In my pursuit of raising my understanding of Scrum in order to serve my partners better, I recently attended both Professional Scrum Master I and II trainings and a Professional Scrum Master Train-the-trainer.
One of the many A-HA moments I experienced during these very intense days was the deeper meaning behind “professional” in the title of the training. Before that moment it was just a title as any other. Professional, or Certified, hey, what’s in a name…
However, the team of Scrum.org has chosen the wording very consciously…
According the Cambridge Dictionary in Business English:
- Certified: “approved by an official organization to do a particular job because you have successfully completed its examination and proved that you have the necessary training and qualifications” where qualifications is defined as “an official record showing that you have finished a training course or have the necessary skills, etc.”.
- Professional: “having the qualities that you connect with trained people, such as being organized and showing a high standard of work”, where standard is defined as “a level of quality that people expect and generally accept as normal”
Reading the definitions from the Cambridge Dictionary, I feel there is an important difference in the focus of both words. Certified feels very related to being trained and passed an exam, whereas professional feels very related to the high quality of the work. And this is also what I have felt during the different Scrum.org training sessions: the high standard of the trainers’ work. Moreover, also the openness, and even the active search for feedback to raise their own standard. They focus on doing what is right with the knowledge they have at that moment. Remarkably… This also continues when you want to become part of the trainer community. They set a high standard. And support you to come closer to it. During and after each step there is personal feedback, specific attention points for you. No general “pass/fail”, but to-the-point improvement actions one can take.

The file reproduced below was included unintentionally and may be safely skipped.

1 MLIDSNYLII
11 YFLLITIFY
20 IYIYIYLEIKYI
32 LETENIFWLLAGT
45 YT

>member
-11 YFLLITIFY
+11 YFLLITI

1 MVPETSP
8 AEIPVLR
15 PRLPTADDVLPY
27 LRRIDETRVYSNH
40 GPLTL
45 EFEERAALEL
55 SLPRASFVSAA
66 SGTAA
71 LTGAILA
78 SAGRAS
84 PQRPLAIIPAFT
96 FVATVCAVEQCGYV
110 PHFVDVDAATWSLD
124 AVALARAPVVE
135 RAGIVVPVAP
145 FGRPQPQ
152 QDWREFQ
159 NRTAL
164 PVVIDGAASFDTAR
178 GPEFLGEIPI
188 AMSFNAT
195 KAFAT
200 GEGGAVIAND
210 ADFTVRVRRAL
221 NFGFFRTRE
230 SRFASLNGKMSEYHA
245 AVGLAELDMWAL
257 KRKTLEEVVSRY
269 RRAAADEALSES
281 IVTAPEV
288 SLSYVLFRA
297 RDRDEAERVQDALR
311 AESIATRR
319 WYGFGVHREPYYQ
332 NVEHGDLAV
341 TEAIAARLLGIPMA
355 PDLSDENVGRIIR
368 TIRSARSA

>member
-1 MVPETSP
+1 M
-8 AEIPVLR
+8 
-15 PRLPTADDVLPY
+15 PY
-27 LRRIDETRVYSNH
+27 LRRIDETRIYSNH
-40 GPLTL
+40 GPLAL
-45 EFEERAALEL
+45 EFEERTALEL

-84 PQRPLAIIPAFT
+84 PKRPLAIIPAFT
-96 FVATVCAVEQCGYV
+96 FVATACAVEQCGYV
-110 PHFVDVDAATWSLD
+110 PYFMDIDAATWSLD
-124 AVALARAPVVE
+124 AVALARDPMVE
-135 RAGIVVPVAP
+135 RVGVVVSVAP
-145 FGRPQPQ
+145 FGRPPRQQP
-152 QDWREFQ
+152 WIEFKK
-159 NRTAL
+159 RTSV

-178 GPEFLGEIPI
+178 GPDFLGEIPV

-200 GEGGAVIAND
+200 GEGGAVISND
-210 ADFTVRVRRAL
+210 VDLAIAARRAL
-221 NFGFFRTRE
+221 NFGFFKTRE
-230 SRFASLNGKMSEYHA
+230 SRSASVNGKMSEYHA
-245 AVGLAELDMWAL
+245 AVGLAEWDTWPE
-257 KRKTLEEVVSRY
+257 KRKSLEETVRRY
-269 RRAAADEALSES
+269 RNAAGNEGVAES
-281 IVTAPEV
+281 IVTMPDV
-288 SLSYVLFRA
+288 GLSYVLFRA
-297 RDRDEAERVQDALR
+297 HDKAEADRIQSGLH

Then what is “Professional Scrum”?
Continuing on the definition above it sounds like it should be something in the line of “showing a high standard of Scrum”.
Would that be an organization that has appointed a Product Owner, a Scrum Master, and Development team members, that in Sprints of two to four weeks deliver an Increment and perform a Sprint Planning, Daily Scrums, a Sprint Review and a Sprint Retrospective and using a Product and a Sprint Backlog? Only that?
During and after the training we (with my co-trainees Alberto, Andrew, Guillem, Juan Ramón, Nacho and Raju) had multiple conversations about the topic. Surely, only having the elements of Scrum is not enough. Then what else is there?
The Scrum Guide provides us with two additional key points: the Scrum Values and the Scrum Theory. Professional Scrum is about holding up the Scrum Values of commitment, courage, focus, openness and respect during each and every Sprint. All the time. In every Scrum event.
And to work in an empirical way. Being transparent, inspecting and adapting. About the product, the processes, the tools, the people and their relationships.
Have the courage to ask for help on something you missed out on. Be open towards management that a given deadline is not realistic for a certain set of features and being transparent on what is possible with the current knowledge and experience of the team. Respect a colleague’s opinion even it is completely different from what you thought, and have the courage to understand this person’s idea better and come to the best solution for the team, the stakeholders, and the organization. Really commit to perform the work as well as you can, and to learn more about it to advance your skills. Having the courage to say “No” to requests that do not make sense with your current understanding of the product vision, and have the courage to say “Yes” to challenging work that makes a lot of sense for the product.
These are just a few examples of what Professional Scrum means. I want to close with the words of Andrew, who mentioned: “Professional Scrum is not just about knowing some good coaching techniques and reading the Scrum Guide. It’s about duty of care to the growth and quality of those who experience from and practice the profession. We hold the values high, use the right language and embody the mastery of Scrum through word and deed. We can relate personal experiences back to roots and impact through practicing professional Scrum whilst teaching others to do the same and see the benefits it can bring”